How a turntable strobe works

How does a turntable strobe work?
A strobe light flashes rapidly. Most commonly at 100 (50Hz version) or 120 times a second (60Hz version).
The platter or disc is marked with dots or lines. A flash illuminates each individual line as it passes. When the speed is accurate, the motion of the marks is "frozen" by the strobe light. Slight speed inaccuracy shows as a gradual drift in the markings.

How is the number of marks calculated?
Most platter and disc markings were originally designed for use with AC mains lamps, so they correspond to the frequencies above. The reason for the doubling is that a mains lamp "flashes" at twice the mains frequency rate (once per half cycle). Interestingly, the new generation of compact fluorescent lamps flash at an unrelated rate so are useless for strobe illumination.
The number of marks therefore corresponds to the following rule:
Frequency / RPM * 60 (second in a minute) = number of marks
So for 33 1/3 RPM the number of marks for 100Hz and 120Hz are:
100 / 33⅓ * 60 = 180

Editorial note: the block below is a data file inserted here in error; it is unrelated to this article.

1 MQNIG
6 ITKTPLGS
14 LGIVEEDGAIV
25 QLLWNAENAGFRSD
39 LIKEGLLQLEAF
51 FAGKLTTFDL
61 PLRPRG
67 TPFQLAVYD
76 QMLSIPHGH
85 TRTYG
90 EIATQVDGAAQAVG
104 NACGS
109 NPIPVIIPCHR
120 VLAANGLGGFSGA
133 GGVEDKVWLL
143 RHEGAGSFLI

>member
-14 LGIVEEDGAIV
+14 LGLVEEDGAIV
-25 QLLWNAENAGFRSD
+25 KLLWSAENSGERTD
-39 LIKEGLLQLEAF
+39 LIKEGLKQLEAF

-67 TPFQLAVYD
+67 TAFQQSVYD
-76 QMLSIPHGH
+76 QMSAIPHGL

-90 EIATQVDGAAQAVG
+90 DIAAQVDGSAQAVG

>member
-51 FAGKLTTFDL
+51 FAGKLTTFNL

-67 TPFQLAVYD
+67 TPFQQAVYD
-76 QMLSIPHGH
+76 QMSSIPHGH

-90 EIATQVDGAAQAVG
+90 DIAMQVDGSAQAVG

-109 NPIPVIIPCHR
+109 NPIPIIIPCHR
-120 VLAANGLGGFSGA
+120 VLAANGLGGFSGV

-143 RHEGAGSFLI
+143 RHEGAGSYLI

120 / 33⅓ * 60 = 216

Life is not so kind at 45RPM:
100 / 45 * 60 = 133.33 (oops)–rounding down to 133 gives a speed of 45.11RPM
120 / 45 * 60 = 160
This shows that it is better to use 120Hz markings and “60Hz” light if 45RPM is important to you.

There are also strobe discs that have 300Hz markings. These are very fine and need to be printed near the edge of a 12 inch disc to be able to view them properly.

How to identify strobe markings:
Locate the 33⅓ RPM markings: it’s likely to be the ring with the most
Count the number around a quarter of the circle.
There should be 45 marks for “50Hz” making a full circle of 180.
There should be 54 marks for “60Hz” making a full circle of 216.
The marks are most commonly dots, lines or wedges.


Hz= Frequency in cycles per second    RPM=Revolutions Per Minute
/ = divide   * = multiply